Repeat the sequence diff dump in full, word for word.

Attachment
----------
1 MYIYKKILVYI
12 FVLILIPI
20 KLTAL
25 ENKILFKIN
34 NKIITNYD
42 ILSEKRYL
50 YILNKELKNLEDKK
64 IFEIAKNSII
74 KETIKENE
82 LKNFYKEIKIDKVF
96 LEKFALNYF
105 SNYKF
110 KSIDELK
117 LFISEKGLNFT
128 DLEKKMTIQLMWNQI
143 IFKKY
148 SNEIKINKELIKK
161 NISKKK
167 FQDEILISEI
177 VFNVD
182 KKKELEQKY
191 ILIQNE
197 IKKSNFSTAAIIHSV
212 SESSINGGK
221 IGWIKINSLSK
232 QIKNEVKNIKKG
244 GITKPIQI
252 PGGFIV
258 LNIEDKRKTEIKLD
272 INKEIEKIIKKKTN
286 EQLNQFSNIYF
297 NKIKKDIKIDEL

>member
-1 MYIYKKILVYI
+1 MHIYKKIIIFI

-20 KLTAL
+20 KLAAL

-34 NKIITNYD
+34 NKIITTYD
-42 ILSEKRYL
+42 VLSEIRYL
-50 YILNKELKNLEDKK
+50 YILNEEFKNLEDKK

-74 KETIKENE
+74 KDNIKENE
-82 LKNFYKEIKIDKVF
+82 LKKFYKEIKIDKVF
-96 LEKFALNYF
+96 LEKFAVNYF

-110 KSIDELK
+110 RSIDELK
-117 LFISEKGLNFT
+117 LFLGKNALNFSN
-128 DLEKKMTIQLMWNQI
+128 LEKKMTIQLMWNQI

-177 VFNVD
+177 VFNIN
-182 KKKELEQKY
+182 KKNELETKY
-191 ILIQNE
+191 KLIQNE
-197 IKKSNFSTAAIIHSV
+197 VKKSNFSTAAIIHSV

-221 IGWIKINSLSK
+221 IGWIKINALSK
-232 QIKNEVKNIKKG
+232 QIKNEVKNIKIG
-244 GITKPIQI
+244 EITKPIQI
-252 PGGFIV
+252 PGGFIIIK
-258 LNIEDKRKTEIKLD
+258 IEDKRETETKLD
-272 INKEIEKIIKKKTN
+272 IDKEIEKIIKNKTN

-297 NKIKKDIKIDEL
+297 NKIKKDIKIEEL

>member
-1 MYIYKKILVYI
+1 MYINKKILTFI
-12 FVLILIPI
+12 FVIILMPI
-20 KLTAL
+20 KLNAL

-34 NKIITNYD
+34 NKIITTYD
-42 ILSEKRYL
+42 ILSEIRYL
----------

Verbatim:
1 MYIYKKILVYI
12 FVLILIPI
20 KLTAL
25 ENKILFKIN
34 NKIITNYD
42 ILSEKRYL
50 YILNKELKNLEDKK
64 IFEIAKNSII
74 KETIKENE
82 LKNFYKEIKIDKVF
96 LEKFALNYF
105 SNYKF
110 KSIDELK
117 LFISEKGLNFT
128 DLEKKMTIQLMWNQI
143 IFKKY
148 SNEIKINKELIKK
161 NISKKK
167 FQDEILISEI
177 VFNVD
182 KKKELEQKY
191 ILIQNE
197 IKKSNFSTAAIIHSV
212 SESSINGGK
221 IGWIKINSLSK
232 QIKNEVKNIKKG
244 GITKPIQI
252 PGGFIV
258 LNIEDKRKTEIKLD
272 INKEIEKIIKKKTN
286 EQLNQFSNIYF
297 NKIKKDIKIDEL

>member
-1 MYIYKKILVYI
+1 MHIYKKIIIFI

-20 KLTAL
+20 KLAAL

-34 NKIITNYD
+34 NKIITTYD
-42 ILSEKRYL
+42 VLSEIRYL
-50 YILNKELKNLEDKK
+50 YILNEEFKNLEDKK

-74 KETIKENE
+74 KDNIKENE
-82 LKNFYKEIKIDKVF
+82 LKKFYKEIKIDKVF
-96 LEKFALNYF
+96 LEKFAVNYF

-110 KSIDELK
+110 RSIDELK
-117 LFISEKGLNFT
+117 LFLGKNALNFSN
-128 DLEKKMTIQLMWNQI
+128 LEKKMTIQLMWNQI

-177 VFNVD
+177 VFNIN
-182 KKKELEQKY
+182 KKNELETKY
-191 ILIQNE
+191 KLIQNE
-197 IKKSNFSTAAIIHSV
+197 VKKSNFSTAAIIHSV

-221 IGWIKINSLSK
+221 IGWIKINALSK
-232 QIKNEVKNIKKG
+232 QIKNEVKNIKIG
-244 GITKPIQI
+244 EITKPIQI
-252 PGGFIV
+252 PGGFIIIK
-258 LNIEDKRKTEIKLD
+258 IEDKRETETKLD
-272 INKEIEKIIKKKTN
+272 IDKEIEKIIKNKTN

-297 NKIKKDIKIDEL
+297 NKIKKDIKIEEL

>member
-1 MYIYKKILVYI
+1 MYINKKILTFI
-12 FVLILIPI
+12 FVIILMPI
-20 KLTAL
+20 KLNAL

-34 NKIITNYD
+34 NKIITTYD
-42 ILSEKRYL
+42 ILSEIRYL